One of the best ways to take care of trees is to cut off vines that are growing on them. (These vines are most likely English Ivy, not Poison Ivy. English Ivy does not cause a rash and is not harmful to humans.) These vines might look nice but they are slowly killing the tree. As the tree weakens, it becomes a falling hazard to your home. The vines grow on and into the bark of the tree and around the vine’s roots underground entangling themselves with the tree’s roots, slowly choking them to death.
But there is hope! Getting the vines off the trees is relatively easy. All you have to do is snip one-inch chunks out of the vine. For that, you’ll need a pair of hand-clippers. Find a spot on the vine where it is not touching the tree (and as close to the ground as you can get). Cut in one place, move one inch up the vine, and make another cut. Then, gently pull out the chunk of vine. Do this for as many vines as you have growing up the tree. Whatever you do DON’T PULL THE VINES OFF THE TREE. That can pull bark off the tree, exposing the tree it to insects and disease. (Bark is like a human’s skin. But while we have band-aids for our cuts, trees don’t.) Lastly, if you can, pull out the roots that are growing in the ground. This will help ensure a longer time before the vine comes back. Over time, the vine will die, turn brown, and dislodge itself from the tree. At that point, it will be easier to pull it off the tree.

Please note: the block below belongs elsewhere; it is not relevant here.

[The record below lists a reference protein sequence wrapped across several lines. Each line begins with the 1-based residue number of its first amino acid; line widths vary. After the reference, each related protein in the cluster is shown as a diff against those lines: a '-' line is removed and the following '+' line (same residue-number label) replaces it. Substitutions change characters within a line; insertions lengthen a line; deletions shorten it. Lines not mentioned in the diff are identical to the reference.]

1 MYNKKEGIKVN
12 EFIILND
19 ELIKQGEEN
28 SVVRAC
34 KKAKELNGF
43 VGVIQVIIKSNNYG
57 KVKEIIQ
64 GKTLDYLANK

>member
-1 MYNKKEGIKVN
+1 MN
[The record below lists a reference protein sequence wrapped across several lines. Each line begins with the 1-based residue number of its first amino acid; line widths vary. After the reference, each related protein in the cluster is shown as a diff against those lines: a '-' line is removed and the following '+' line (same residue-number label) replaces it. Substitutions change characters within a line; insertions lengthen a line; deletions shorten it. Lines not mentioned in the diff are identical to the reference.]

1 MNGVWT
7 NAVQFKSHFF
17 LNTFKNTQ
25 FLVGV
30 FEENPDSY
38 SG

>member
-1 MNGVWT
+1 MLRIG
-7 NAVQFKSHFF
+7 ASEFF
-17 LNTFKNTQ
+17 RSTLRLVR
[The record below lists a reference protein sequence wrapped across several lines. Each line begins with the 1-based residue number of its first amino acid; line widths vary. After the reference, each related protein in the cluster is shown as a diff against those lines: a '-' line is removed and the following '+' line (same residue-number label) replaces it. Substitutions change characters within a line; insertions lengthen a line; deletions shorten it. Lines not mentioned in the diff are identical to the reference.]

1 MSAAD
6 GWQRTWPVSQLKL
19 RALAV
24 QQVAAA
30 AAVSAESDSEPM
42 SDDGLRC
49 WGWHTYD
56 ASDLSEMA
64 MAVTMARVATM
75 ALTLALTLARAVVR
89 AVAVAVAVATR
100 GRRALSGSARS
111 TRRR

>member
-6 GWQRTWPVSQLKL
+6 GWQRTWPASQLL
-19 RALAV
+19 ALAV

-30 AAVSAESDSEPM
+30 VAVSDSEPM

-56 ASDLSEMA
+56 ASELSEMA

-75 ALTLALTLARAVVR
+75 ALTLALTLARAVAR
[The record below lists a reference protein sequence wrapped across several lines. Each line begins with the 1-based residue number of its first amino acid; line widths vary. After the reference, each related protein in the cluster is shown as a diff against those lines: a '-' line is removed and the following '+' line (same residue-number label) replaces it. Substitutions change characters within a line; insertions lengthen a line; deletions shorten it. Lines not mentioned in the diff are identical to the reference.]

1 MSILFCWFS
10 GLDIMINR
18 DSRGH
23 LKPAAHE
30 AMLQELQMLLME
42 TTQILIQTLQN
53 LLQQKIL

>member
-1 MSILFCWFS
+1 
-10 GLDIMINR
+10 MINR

This method I just described does NOT use herbicides. Yes, the vines will grow back, but clipping off vines once a year only takes 5-10 minutes and over time you will weaken and reduce the vine, decreasing the amount of time you’ll spend cutting it.
If you want any help doing this, please feel free to reach out to me. I would be glad to freely assist you in any way that I can. Email: email@example.com. Cell: (573) 579-7599. The vine cutting method I described is approved by the St. Louis based, non-profit Forest ReLeaf of Missouri.